Smallest Positive Integer Combination is Greatest Common Divisor/Proof 1

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Let $a, b \in \Z_{>0}$ be (strictly) positive integers.

Let $d \in \Z_{>0}$ be the smallest positive integer such that:

$d = a s + b t$

where $s, t \in \Z$.


$(1): \quad d \divides a \land d \divides b$
$(2): \quad c \divides a \land c \divides b \implies c \divides d$

where $\divides$ denotes divisibility.

That is, $d$ is the greatest common divisor of $a$ and $b$.


Let $D$ be the subset of $\Z_{>0}$ defined as:

$D = \set {a s + b t: s, t \in \Z, a s + b t > 0}$

Setting $s = 1$ and $t = 0$ it is clear that $a = \paren {a \times 1 + b \times 0} \in D$.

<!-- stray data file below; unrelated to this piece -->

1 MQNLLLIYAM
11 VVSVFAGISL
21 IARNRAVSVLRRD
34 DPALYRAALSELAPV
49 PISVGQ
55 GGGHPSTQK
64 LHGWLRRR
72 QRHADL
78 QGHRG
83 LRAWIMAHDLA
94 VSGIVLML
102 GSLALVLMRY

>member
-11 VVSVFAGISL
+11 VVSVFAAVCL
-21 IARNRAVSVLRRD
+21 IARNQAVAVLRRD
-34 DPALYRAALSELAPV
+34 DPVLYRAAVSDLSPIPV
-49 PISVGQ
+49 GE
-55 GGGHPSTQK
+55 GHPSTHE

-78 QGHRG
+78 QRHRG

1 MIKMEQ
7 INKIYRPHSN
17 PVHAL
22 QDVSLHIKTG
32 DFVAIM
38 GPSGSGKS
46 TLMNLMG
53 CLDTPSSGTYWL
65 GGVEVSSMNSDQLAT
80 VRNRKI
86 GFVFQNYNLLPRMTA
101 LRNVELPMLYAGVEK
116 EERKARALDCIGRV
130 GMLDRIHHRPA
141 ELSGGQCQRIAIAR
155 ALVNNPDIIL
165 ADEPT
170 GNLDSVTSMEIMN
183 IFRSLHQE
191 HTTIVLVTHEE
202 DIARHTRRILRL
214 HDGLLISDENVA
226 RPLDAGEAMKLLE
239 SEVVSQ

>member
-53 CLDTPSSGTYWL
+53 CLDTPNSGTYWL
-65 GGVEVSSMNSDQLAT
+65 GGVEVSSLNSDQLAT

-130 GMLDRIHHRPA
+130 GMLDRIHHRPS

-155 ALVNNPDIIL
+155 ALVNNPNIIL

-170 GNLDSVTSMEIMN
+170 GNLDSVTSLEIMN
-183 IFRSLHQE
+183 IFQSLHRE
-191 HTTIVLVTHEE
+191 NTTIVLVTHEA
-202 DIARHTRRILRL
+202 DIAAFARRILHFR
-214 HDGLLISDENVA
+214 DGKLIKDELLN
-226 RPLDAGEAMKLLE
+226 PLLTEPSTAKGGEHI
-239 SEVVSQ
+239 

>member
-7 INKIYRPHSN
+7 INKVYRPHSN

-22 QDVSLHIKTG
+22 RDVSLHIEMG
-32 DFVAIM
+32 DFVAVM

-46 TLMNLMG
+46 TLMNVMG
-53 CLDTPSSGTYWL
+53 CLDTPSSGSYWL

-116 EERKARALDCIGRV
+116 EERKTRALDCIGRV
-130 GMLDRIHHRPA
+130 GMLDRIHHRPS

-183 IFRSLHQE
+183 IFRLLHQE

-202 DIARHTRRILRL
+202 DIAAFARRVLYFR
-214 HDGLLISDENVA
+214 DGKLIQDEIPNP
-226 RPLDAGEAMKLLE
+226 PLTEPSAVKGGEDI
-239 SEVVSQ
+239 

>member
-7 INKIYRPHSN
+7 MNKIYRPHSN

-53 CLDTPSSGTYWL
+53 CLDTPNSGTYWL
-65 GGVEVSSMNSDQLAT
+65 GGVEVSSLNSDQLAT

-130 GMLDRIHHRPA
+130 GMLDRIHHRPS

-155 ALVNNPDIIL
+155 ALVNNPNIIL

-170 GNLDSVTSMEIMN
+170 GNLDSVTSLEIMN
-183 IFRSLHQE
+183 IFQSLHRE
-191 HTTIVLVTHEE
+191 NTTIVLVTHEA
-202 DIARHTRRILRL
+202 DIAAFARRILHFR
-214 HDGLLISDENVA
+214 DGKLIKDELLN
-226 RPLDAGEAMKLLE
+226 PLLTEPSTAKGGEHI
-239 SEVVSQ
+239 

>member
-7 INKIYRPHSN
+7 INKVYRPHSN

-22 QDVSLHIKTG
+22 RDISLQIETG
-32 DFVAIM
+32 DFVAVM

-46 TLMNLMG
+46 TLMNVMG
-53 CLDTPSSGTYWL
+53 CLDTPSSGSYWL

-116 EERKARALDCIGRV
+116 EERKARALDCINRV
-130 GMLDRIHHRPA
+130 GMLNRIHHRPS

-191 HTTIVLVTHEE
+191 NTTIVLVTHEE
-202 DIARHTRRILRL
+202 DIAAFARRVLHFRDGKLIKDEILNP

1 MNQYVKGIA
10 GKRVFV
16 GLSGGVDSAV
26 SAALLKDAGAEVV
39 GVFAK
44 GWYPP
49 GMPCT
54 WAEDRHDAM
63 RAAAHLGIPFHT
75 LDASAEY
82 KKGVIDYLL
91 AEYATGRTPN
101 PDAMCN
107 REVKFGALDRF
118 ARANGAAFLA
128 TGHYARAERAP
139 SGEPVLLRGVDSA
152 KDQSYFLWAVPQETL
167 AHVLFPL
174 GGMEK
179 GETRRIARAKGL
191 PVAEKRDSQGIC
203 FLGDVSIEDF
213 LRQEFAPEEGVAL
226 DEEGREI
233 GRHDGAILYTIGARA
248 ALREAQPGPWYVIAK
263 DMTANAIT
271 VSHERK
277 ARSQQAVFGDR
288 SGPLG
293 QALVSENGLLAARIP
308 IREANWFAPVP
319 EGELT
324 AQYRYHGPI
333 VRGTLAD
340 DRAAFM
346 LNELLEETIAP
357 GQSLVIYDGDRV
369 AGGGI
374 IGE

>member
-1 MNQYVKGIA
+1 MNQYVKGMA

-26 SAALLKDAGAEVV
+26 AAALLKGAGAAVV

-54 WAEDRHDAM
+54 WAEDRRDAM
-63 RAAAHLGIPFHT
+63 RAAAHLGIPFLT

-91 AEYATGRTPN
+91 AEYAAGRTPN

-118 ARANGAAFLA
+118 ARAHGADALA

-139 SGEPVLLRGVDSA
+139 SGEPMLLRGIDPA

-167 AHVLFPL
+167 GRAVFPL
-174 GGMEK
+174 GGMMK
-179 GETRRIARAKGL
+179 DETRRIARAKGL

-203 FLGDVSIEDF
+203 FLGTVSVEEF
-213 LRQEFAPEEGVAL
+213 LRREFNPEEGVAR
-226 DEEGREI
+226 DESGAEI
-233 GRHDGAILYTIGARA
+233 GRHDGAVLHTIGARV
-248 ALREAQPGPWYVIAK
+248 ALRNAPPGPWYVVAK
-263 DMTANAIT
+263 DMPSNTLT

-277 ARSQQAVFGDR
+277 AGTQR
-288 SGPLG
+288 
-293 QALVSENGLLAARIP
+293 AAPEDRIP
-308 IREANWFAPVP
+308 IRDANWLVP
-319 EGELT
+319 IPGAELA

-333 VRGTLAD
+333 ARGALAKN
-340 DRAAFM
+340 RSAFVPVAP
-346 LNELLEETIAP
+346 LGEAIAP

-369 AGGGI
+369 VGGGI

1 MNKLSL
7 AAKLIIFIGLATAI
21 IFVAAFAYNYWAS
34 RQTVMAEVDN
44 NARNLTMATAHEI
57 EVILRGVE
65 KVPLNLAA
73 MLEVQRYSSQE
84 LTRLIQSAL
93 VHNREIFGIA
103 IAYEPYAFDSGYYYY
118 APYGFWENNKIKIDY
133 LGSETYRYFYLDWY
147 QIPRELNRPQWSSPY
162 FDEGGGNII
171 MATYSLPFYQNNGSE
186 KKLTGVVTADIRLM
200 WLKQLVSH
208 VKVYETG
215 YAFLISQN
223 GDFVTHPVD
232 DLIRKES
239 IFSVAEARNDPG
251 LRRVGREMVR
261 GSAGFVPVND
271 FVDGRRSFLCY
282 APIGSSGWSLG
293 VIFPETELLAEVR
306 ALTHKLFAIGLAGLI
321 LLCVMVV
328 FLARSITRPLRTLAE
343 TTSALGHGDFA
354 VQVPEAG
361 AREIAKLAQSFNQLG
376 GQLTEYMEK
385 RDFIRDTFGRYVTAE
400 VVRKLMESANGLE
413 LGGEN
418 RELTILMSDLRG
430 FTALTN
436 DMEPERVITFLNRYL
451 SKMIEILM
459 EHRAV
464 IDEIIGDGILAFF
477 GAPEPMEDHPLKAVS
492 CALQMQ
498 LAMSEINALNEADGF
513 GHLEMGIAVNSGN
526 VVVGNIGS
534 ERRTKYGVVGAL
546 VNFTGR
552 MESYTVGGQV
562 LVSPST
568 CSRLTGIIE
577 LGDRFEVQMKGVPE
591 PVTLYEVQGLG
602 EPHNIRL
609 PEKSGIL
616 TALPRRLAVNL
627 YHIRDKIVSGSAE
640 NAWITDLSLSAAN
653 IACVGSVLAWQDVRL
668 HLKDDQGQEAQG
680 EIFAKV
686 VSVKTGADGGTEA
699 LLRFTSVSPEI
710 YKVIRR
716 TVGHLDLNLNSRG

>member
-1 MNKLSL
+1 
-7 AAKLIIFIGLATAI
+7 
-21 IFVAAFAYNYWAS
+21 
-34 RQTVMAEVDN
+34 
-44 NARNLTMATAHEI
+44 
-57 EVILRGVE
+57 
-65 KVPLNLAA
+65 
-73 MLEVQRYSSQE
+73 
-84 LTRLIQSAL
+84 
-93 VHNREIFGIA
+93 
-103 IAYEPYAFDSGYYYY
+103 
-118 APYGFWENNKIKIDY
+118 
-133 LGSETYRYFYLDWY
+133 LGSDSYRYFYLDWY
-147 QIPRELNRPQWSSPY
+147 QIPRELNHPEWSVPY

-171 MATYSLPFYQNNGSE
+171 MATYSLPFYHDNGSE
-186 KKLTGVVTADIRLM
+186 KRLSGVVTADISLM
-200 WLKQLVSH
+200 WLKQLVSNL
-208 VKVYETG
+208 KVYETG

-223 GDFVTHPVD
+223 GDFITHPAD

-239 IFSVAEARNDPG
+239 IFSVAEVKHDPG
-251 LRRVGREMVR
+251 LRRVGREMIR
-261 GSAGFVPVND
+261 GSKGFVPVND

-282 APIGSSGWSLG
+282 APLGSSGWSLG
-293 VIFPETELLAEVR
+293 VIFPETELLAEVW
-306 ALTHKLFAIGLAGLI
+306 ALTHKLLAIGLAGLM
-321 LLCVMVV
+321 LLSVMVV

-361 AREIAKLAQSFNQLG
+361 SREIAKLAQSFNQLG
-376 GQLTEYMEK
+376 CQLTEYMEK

So $D \ne \O$.

By Set of Integers Bounded Below by Integer has Smallest Element, $D$ has a smallest element $d$, say.

Thus $d = a s + b t$ for some $s, t \in \Z$.

Proof of $(1)$

From the Division Theorem we can write $a = q d + r$ for some $q, r$ with $0 \le r < d$.

If $r \ne 0$ we have:

\(\ds r\) \(=\) \(\ds a - q d\)
\(\ds \) \(=\) \(\ds a - q \paren {a s + b t}\)
\(\ds \) \(=\) \(\ds a \paren {1 - q s} + b \paren {-q t}\)

So by definition of $D$, it is clear that $r \in D$.

But $r < d$ which contradicts the stipulation that $d$ is the smallest element of $D$.

Thus $r = 0$ and so $a = q d$.

That is $d \divides a$.

By the same argument, it follows that $d \divides b$ also.


Proof of $(2)$

Let $c \divides a$ and $c \divides b$.


$\exists u, v \in \Z: a = c u, b = c v$


\(\ds d\) \(=\) \(\ds a s + b t\)
\(\ds \) \(=\) \(\ds c u s + c v t\)
\(\ds \) \(=\) \(\ds c \paren {u s + v t}\)

demonstrating that $c \divides d$.